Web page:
The Godfather (1972)
Directed by Francis Ford Coppola

Artistic & Entertainment Value
* * * *

DVD In Association with
Rent DVDs online!
In the USA:
Try Netflix For Free.In the UK:

Synopsis & Analysis
Few movies have been as excessively lauded as Francis Ford Coppola's The Godfather has been, but, while there is no denying that the director has created a good film, it simply does not warrant the extreme praise it so frequently receives.


The violent story the director tells in the movie revolves around Don Vito Corleone (Marlon Brando), the head of a powerful Mafia family, and his three sons, Sonny, his heir, Fredo, who is inept and largely excluded from important aspects of the family business, and Michael (Al Pacino), who wants out of the world of organized crime.


The various conflicts, troubles, and joys of these men are well presented, and The Godfather is filled with memorable moments. At one point in the film, for example, an uncooperative Hollywood producer awakens to find a horse's severed head in his bed. Later, a dead fish is delivered to Sonny to tell him that he will be "sleeping with the fishes" (i.e., dead), and, in another noteworthy scene, Michael kills his family's enemies in a restaurant and so commits himself to living as a member of the Mafia. Although the film's visual style is uninteresting, many individual scenes, as those just mentioned, are well crafted and remarkably emotive. Coppola is, as a consequence, able to captivate the viewer and keep him immersed in the story being told through much of the movie's duration.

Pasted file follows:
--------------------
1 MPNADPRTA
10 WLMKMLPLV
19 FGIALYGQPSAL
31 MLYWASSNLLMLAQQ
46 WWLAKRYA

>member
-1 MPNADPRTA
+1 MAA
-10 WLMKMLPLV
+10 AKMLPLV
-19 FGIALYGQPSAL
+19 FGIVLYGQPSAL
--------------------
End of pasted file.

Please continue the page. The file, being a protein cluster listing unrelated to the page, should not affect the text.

The Godfather's enjoyableness is generally complemented by the skills of its actors. Although Brando's portrayal of Don Vito Corleone is exaggerated and tiresome, most of the other players acquit themselves well. Pacino, in particular, demonstrates considerable talent and, of all the members of the cast, surely gives the best performance.


As a consequence of the engaging events depicted, of the tension, drama, and the like elicited by the director, and of the abilities of most of the cast, The Godfather is an entertaining film. It simply is not the masterpiece it is so often described as being.

Review by Keith Allen

Home Page / Alphabetical List of Films
List of Films by Star Ratings
Aesthetic Principles / Guide to Ratings
Criteria for Inclusion / DVD Stores / Blog

© 2004 Keith Allen. All rights reserved.
Revised 2005

Click Here

banner 2